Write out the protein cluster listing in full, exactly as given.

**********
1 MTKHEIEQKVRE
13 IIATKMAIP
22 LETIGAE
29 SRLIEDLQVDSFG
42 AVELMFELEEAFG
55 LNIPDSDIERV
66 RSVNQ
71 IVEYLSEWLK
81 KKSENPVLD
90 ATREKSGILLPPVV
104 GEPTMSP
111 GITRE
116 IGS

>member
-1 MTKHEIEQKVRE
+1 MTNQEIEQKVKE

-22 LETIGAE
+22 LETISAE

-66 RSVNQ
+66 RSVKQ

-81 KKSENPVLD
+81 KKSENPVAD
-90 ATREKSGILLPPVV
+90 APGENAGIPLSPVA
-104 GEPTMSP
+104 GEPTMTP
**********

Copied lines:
1 MTKHEIEQKVRE
13 IIATKMAIP
22 LETIGAE
29 SRLIEDLQVDSFG
42 AVELMFELEEAFG
55 LNIPDSDIERV
66 RSVNQ
71 IVEYLSEWLK
81 KKSENPVLD
90 ATREKSGILLPPVV
104 GEPTMSP
111 GITRE
116 IGS

>member
-1 MTKHEIEQKVRE
+1 MTNQEIEQKVKE

-22 LETIGAE
+22 LETISAE

-66 RSVNQ
+66 RSVKQ

-81 KKSENPVLD
+81 KKSENPVAD
-90 ATREKSGILLPPVV
+90 APGENAGIPLSPVA
-104 GEPTMSP
+104 GEPTMTP